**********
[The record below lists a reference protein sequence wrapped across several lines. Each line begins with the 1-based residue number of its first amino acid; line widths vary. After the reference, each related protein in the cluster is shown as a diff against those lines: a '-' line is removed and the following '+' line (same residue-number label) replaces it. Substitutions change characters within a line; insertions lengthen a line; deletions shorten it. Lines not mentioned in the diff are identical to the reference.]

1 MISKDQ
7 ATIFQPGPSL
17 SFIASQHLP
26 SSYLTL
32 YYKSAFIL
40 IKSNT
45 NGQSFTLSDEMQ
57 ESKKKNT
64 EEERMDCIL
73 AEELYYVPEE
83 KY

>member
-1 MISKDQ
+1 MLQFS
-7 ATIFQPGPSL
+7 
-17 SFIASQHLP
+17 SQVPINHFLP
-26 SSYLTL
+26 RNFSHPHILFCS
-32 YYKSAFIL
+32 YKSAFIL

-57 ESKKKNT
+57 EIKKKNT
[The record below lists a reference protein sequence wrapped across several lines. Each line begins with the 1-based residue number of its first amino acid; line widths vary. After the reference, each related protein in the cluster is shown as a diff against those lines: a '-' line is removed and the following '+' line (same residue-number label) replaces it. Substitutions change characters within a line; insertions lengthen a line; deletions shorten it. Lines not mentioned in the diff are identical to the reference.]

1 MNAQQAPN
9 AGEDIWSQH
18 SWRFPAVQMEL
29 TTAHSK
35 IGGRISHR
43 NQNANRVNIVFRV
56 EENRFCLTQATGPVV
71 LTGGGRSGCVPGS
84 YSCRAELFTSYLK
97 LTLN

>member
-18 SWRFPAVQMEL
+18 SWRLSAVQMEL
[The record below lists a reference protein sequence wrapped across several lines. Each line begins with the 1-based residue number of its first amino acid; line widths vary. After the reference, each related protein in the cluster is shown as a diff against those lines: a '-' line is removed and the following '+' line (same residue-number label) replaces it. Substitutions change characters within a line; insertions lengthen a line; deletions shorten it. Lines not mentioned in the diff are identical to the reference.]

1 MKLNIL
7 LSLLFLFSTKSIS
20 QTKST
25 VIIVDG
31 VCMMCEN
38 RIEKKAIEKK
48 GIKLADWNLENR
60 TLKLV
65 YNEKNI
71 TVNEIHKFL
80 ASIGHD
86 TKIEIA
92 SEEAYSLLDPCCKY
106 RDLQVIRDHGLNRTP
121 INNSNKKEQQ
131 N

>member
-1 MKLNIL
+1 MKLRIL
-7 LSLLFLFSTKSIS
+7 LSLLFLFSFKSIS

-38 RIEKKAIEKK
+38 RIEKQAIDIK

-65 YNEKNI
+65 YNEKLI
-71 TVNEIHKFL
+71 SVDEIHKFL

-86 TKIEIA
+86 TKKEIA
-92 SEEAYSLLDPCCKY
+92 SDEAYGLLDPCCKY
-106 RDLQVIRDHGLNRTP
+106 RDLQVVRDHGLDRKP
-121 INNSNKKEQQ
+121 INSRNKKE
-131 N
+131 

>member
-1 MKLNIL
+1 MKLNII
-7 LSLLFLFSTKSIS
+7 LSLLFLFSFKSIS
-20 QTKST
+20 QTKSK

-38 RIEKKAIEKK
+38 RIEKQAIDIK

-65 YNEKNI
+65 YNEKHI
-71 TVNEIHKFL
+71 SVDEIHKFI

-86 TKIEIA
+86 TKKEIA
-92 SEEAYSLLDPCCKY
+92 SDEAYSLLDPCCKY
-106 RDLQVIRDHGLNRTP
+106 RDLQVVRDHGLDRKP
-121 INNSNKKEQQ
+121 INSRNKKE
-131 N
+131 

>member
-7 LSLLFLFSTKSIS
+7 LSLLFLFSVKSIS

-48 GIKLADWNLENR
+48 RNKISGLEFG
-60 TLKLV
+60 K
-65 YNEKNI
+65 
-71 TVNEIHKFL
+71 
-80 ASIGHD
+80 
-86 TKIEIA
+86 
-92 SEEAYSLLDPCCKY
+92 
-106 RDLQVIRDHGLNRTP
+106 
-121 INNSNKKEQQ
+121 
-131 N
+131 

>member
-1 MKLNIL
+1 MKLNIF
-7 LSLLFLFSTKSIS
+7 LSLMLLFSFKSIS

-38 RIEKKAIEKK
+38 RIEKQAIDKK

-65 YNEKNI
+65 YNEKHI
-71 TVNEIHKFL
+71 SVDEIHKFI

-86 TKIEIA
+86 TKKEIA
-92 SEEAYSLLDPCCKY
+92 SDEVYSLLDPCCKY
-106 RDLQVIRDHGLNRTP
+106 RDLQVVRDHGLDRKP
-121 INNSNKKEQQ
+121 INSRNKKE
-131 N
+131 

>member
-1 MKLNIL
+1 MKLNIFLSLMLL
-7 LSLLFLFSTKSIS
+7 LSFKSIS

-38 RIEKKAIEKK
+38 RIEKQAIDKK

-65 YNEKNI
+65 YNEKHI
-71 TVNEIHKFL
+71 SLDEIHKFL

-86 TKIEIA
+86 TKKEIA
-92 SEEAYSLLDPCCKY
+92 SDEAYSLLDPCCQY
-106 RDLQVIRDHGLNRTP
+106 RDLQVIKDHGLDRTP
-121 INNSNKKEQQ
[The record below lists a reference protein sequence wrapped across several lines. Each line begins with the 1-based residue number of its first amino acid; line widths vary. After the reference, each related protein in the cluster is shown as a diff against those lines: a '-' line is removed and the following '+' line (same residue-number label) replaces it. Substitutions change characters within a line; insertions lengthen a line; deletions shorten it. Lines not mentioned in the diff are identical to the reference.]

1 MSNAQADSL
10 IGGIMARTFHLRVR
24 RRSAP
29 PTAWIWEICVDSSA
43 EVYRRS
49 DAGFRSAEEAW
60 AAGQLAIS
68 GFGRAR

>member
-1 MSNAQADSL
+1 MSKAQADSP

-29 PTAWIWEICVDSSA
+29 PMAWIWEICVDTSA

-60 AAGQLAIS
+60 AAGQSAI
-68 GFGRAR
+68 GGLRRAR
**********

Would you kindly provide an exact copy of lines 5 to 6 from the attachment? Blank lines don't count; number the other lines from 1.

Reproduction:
26 SSYLTL
32 YYKSAFIL